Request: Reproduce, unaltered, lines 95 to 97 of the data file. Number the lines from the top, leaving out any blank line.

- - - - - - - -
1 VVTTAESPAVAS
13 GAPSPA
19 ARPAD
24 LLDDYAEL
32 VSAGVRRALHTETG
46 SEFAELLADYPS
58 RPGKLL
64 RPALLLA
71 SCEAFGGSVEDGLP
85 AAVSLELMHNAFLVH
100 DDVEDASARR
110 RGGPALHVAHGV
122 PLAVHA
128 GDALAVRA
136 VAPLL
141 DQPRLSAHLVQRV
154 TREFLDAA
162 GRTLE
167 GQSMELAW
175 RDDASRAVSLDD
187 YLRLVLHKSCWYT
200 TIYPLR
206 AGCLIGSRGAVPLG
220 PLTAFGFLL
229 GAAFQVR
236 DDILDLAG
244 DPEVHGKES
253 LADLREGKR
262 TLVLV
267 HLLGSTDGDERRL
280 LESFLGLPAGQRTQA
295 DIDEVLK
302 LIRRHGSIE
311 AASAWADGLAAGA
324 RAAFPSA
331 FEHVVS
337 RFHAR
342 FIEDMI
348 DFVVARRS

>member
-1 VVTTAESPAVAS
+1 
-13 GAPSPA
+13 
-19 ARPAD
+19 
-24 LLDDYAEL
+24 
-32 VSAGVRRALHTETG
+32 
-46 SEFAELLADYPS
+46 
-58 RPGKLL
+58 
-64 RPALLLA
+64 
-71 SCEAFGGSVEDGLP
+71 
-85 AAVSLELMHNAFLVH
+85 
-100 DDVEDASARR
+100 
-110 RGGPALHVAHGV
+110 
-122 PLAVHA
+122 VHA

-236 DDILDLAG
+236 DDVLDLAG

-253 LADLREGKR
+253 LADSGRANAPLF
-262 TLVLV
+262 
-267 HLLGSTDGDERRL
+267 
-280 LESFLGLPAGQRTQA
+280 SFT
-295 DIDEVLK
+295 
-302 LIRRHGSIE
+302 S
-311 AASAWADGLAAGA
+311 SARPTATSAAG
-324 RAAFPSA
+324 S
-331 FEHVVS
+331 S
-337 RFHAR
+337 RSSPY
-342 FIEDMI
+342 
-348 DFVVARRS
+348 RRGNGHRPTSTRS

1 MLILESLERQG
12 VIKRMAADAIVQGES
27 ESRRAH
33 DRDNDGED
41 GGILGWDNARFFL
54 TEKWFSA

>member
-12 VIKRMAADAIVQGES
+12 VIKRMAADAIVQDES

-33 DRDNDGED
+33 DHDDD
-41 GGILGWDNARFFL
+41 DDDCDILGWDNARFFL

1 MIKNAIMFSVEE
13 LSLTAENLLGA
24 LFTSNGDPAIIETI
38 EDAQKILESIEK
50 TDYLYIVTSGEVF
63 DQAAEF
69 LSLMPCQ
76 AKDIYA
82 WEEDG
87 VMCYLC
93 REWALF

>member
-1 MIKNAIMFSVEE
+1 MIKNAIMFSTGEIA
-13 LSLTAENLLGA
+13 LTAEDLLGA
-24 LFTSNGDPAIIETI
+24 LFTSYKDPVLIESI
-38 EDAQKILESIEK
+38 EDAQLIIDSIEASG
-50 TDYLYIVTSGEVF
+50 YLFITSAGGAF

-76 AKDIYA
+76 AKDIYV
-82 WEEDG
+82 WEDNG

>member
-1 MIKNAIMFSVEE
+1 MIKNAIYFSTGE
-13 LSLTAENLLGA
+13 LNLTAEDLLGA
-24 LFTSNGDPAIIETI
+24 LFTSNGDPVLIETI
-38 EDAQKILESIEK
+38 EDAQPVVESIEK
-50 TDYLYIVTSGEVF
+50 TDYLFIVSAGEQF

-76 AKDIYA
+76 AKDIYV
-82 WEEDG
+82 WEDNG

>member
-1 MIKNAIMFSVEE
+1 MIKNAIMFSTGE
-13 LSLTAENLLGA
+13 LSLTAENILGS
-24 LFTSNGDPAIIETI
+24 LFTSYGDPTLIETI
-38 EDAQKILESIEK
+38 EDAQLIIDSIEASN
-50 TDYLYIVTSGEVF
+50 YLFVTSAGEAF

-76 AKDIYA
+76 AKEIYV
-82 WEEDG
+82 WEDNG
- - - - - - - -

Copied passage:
27 ESRRAH
33 DRDNDGED
41 GGILGWDNARFFL